The Philosophy and Consequence of Measurement – Power (continued)
‘When you cannot measure… your knowledge is of a meagre and unsatisfactory kind’. Lord Kelvin
We continue looking into the need and specifications for test equipment by looking at 6Ps (Precision, Power, Performance) - (Productivity, Portability, Package) and from Precision we continue our look at Power measurements which is basically how much oomph a system needs to carry the quantity as far and as for long as needed.
We’ll split these in two (without a divider)
- Electrical Power Measurements which can be measured with some form of DMM or Oscilloscope; clamp; Wattmeter
- Spectral Power Measurements using a Power meter or Spectrum Analyser
In this article we’ll specifically glance at Electrical Power Measurements
Resistive:- For DC circuits and purely-resistive AC circuits, power is the product of voltage and . You first measure the volts then the current and multiply the two that will be your power, say 220 Volt multiplied with 5.9090909 amps = 1300 watts or 1.3 kW. kW = kilowatts.
Reactive:- For reactive AC circuits, the product of voltage and current is termed Apparent Power, which is measured in volt amperes (symbol: V.A). To measure the true power of reactive AC circuits, in Watts, one needs to take into account the circuit's power factor, which is the cosine of the angle by which the current leads or lags the supply voltage.
A typical power measurement requires one measurement device to capture the voltage across the terminals of a load, and the second device to capture the current going through the load. However, the actual power calculation depends on the resistive and reactive components (capacitors and/or inductors) in the circuit. The power dissipation in a purely resistive circuit is always a function of the voltage drop and current draw through the circuit.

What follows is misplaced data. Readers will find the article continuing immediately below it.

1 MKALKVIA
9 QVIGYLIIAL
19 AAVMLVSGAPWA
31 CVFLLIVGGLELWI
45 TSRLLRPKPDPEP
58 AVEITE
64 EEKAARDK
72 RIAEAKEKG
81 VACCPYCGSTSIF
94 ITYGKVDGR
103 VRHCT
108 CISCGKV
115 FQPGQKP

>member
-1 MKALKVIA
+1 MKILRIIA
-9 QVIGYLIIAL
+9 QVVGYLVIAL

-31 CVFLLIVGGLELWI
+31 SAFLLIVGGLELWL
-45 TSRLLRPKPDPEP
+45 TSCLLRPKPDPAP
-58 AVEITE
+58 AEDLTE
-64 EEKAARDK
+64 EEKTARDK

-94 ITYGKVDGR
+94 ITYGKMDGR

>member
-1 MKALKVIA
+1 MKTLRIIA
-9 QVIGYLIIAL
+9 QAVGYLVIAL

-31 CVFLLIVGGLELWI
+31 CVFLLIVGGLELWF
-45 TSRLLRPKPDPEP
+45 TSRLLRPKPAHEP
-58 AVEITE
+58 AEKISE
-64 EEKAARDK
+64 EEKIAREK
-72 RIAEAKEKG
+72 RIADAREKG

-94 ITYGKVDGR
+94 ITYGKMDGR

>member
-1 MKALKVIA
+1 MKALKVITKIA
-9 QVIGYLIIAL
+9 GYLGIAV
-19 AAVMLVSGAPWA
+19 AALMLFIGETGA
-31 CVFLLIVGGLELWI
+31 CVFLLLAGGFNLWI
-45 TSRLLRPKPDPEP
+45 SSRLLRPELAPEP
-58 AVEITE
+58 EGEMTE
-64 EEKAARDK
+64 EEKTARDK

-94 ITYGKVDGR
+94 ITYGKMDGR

Reactive circuits appear to function like resistive circuits because they produce voltage drops and draw current. However, reactive circuits actually store or return power. The reactive components cause a phase shift (up to 90 degrees) between the voltage and current waveforms which reduces the overlap between the two curves and effectively delivers less power to the loads. This phenomenon is represented by three different power measurements: reactive power, apparent power, and real power. These three power measurements have a phase relationship that can be visualised as a power triangle.
Apparent Power:- is the measure of a circuit’s impedance (Z) and is represented by an S, which has a unit measure of Volt-Amps (VA). Apparent power is the combination of reactive power and real power, without reference to a phase angle. You calculate apparent power by using the formula: Apparent Power (S) = Vrms * Irms
The pursuit of measurement of absolute power will come next where in our world absolute power does not corrupt absolutely but absolute power has inherent corruption.
We’ll discuss that next. Do leave your comments and inputs. These articles are solely an opinion on the measurements we are interested in.
Rejoice in your measurements. Demand more and enjoy this series.